I'm going to go out on a limb here and say that a few of my readers might be feeling a little stress and anxiety this morning. There's not much a blog post can do to alleviate the underlying causes of your worry, but I'm based in Europe and have been up for hours, so I have had plenty of time to research a few handy, doctor-approved strategies for managing your extreme anxiety.
1. Just switch it off.
Yes, in turbulent times, we all need to be informed. But that isn't the same thing as obsessed. Ask yourself, is yet another hour of cable news or yet another refresh of your feeds really going to offer you any new insight, or just feed your anxiety?
"Election stress becomes exacerbated by arguments, stories, images and video on social media that can heighten concern and frustration, particularly with thousands of comments that can range from factual to hostile or even inflammatory," Lynn Bufka, of the American Psychology Association, has noted.
2. Take action.
Action is the enemy of anxiety. Hope the antidote to despair. So perhaps the best tip when it comes to overcoming stress is to channel it by doing something productive. No matter how bleak the situation seems, there is always some action you can take to advance your values and improve the world. Seize it.
"Channel your concerns to make a positive difference on issues you care about. Consider volunteering in your community, advocating for an issue you support or joining a local group," the APA also recommends.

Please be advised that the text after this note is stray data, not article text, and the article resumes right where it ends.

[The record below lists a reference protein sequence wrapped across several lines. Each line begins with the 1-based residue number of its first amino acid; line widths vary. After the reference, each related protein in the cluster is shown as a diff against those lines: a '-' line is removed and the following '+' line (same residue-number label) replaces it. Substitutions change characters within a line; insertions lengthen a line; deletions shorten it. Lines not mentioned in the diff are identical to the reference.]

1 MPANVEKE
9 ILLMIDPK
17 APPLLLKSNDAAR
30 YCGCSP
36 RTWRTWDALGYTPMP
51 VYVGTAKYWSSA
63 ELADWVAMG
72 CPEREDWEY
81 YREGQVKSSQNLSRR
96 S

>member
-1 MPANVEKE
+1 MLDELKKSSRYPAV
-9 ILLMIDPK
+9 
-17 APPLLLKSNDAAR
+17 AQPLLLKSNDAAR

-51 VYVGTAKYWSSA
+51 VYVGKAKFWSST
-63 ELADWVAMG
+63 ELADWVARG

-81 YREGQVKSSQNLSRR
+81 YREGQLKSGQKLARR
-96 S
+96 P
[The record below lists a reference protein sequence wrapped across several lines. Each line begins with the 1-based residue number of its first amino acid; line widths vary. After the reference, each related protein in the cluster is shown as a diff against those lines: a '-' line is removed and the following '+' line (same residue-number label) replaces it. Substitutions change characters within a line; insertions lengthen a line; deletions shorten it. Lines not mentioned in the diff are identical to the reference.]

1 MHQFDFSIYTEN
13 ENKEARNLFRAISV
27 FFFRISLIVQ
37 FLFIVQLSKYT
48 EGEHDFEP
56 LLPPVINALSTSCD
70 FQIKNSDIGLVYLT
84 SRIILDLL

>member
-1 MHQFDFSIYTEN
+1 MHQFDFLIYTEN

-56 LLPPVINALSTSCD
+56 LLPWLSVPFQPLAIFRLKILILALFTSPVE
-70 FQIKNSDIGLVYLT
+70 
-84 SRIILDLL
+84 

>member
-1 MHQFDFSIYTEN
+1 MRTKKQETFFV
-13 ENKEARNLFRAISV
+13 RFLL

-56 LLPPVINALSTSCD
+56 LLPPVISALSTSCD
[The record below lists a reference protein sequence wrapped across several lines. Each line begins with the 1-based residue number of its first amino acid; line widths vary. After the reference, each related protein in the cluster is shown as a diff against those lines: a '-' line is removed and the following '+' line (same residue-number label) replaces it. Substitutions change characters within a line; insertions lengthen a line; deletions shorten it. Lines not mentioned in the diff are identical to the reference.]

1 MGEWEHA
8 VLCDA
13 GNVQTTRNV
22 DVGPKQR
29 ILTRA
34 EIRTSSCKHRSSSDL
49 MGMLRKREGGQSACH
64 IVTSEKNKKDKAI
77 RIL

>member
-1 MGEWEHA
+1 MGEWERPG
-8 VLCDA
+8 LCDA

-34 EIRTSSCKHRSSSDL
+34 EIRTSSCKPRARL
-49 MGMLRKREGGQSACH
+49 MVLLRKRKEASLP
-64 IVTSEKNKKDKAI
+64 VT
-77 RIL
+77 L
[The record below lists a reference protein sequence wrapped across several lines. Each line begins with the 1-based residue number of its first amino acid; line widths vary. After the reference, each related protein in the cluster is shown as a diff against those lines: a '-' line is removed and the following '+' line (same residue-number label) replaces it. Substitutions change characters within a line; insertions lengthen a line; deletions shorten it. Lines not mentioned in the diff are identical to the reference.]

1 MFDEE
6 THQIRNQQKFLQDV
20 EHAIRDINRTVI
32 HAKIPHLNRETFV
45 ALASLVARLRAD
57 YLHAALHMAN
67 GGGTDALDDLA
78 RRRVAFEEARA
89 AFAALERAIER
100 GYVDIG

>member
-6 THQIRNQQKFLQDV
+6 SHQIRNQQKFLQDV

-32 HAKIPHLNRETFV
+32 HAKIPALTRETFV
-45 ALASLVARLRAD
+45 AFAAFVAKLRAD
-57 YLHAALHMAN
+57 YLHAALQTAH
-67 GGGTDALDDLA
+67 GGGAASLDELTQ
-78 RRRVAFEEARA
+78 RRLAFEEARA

3. Switch to decaf.
Coffee is lovely, but it's not helping your anxiety, so maybe, just now, it might be a good idea to switch to decaf. "People often see coffee, tea and soft drinks simply as beverages rather than vehicles for a psychoactive drug. But caffeine can exacerbate anxiety" notes to Roland Griffiths of the Johns Hopkins University School of Medicine.
4. Specify a worry time.
If you're anything like me, doing this might be beyond your powers of self-control when you're in the midst of a truly momentous, anxiety-inducing event, but you can't stay in the worry zone forever. As the hours and days roll on, consider setting aside designated stress times to corral your anxiety rather than attempting to (fruitlessly) repress it.
"Try setting aside 20 minutes every day―let's say at 4:30 p.m.―just for your worries. If you are fretting at 10 a.m., jot down the reason and resolve to think it through later," Robert L. Leahy, director of the American Institute for Cognitive Therapy, suggests on Real Simple.
"When people get anxious, they tend to hold their breath. We teach people a special diaphragmatic breathing -- it calms your system. Do yoga, meditation, or get some exercise. Exercise is a terrific outlet for anxiety," Jerilyn Ross, director of The Ross Center for Anxiety and Related Disorders, tells WebMD.
6. Go ahead, treat yourself.
I will confess to having a large brownie for breakfast this morning. Pondering something similar? David Shen-Miller, chair of the department of counseling and health psychology at Bastyr University tells Shape it's OK to go ahead and indulge.
7. Write down your worst fears
This tip from Dr. Asim Shah, vice chair for community psychiatry at Baylor College of Medicine, via the Los Angeles Times is not for the faint of heart: "If you write [your worst fears] down on a piece of paper, you can address them one by one. Fact check. Think about what is actually possible. Hopefully, this exercise will help you realize that at least some of your fears are unfounded,." The key word there is, of course, hopefully.